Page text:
Property investment – Buying your first investment property

Buying an investment property is one of the biggest decisions that you could ever make. Short of deciding to become a parent, it has long term ramifications that far outreach the simple act of signing a contract. Often, it can be a harder decision than buying your own home because you only get financial benefit from it compared to your own home with is both financial and physical.

The reasons why people buy into the property market as an investment are many and varied, however typically there is one common ground and that is to make money. Sometimes it’s part of a long term plan, on other occasions it may be in reaction to something such as a friend or relative doing the same, or in response to some marketing.

The longer planned an investment property, typically the better the result – however that planning should also be accompanied by thought and due diligence. Often, people send months going to open houses to find their own home, yet will buy the first property presented to them at a seminar – and often without checking to see if property is in fact the right way forward for them.

Typically, you should have a long term financial plan – with various assets, including property, being part of it. It should consider cash flow, tax, your time frame (always allow sufficient time, say – 10 years) and your expectations. How much risk do you want to take? Do you have any experience in investing? Who can help you? There are a lot of questions you should be asking, and a lot of answers you should be getting if you’re going to spend hundreds of thousands on an investment. A few take points to keep in mind:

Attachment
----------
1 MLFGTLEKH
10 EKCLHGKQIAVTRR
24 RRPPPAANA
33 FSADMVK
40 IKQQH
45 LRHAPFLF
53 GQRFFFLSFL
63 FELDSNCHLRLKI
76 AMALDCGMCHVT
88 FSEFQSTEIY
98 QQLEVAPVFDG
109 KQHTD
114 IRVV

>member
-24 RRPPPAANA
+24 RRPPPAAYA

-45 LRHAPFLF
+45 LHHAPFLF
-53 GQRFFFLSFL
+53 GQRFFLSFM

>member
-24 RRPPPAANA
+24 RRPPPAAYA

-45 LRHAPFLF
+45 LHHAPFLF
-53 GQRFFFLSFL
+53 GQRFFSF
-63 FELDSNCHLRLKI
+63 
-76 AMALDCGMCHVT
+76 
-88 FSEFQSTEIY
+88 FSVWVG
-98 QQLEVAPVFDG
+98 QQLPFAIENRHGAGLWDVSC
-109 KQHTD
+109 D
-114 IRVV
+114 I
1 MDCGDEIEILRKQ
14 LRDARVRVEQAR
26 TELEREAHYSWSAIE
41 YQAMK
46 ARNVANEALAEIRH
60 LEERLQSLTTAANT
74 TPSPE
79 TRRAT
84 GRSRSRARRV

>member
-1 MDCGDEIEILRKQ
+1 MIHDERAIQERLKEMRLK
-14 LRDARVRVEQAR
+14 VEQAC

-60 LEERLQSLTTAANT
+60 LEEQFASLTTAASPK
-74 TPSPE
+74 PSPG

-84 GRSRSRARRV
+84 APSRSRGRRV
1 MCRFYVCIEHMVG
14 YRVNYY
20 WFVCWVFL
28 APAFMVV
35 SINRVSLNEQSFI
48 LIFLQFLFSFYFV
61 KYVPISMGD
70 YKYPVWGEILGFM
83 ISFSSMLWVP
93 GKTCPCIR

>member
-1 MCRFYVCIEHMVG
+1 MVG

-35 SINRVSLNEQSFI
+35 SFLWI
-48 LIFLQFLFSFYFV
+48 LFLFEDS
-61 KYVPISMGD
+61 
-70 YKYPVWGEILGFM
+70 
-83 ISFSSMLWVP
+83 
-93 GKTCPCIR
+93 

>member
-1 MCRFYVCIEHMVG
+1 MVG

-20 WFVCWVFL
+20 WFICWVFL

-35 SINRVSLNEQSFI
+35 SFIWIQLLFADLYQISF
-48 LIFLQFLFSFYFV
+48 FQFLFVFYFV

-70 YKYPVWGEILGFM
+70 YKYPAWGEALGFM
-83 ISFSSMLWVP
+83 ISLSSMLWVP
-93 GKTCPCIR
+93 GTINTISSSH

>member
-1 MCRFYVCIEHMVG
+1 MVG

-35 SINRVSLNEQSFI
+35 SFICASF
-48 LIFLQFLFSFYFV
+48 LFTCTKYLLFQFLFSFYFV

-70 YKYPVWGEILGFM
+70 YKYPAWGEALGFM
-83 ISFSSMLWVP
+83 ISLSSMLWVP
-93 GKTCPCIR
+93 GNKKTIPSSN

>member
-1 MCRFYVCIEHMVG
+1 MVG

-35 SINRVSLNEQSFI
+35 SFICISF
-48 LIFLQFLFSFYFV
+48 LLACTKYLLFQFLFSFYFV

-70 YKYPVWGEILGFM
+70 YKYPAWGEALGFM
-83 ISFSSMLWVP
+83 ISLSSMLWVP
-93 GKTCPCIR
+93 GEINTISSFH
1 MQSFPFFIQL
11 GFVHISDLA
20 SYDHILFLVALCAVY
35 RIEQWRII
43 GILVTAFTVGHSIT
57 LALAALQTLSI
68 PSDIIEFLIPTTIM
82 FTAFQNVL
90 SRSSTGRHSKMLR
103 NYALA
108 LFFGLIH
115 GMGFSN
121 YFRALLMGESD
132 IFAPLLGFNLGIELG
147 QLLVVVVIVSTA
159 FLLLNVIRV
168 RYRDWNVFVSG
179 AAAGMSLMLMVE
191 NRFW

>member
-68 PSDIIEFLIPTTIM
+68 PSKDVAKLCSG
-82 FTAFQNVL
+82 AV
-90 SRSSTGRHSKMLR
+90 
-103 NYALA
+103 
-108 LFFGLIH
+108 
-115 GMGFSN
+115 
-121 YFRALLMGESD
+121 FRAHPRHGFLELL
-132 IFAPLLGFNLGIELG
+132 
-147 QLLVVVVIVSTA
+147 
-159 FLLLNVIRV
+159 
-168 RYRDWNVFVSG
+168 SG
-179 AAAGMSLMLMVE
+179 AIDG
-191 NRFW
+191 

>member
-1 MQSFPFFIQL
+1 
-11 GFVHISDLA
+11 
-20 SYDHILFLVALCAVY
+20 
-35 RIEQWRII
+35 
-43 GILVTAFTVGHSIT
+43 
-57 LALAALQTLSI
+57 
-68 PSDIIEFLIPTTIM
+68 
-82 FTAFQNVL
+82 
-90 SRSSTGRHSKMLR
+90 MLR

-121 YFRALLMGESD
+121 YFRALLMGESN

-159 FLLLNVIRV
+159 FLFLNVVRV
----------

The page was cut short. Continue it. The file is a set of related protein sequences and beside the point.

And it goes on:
1. Don’t automatically buy near your own neighbourhood. If where you live is going to give you the best rent/growth, fulfils your need from a tax perspective and is essentially an ideal investment area, you’re lucky. You’ll find, on average, there are better investments away from where you live
  2. Do you cash flows again, and again, and again. Capital growth will generally come given time, however going broke because you didn’t do you cash flow will negate the long term opportunity because you’ll have to sell before you get a profit
  3. Take time and get advice, but be careful where that advice comes from. Be aware of how the real estate law works – if the person you’re talking to has the property you’re considering under an agency agreement, they are an agent for the vendor – not you.
  4. Have finance approved before you buy and if buying off the plan, be sure about the risks that you’re taking by not being able to get finance until prior to completion.
  5. Do your taxes, and don’t forget to claim all the deductions you’re entitled to

The list is not quite endless, however it’s a lot longer than the above. However, it’s a good start. If you’re thinking of getting into investment property, plan ahead – even 5 years in advance is great. If you fail to plan, you’re planning to fail.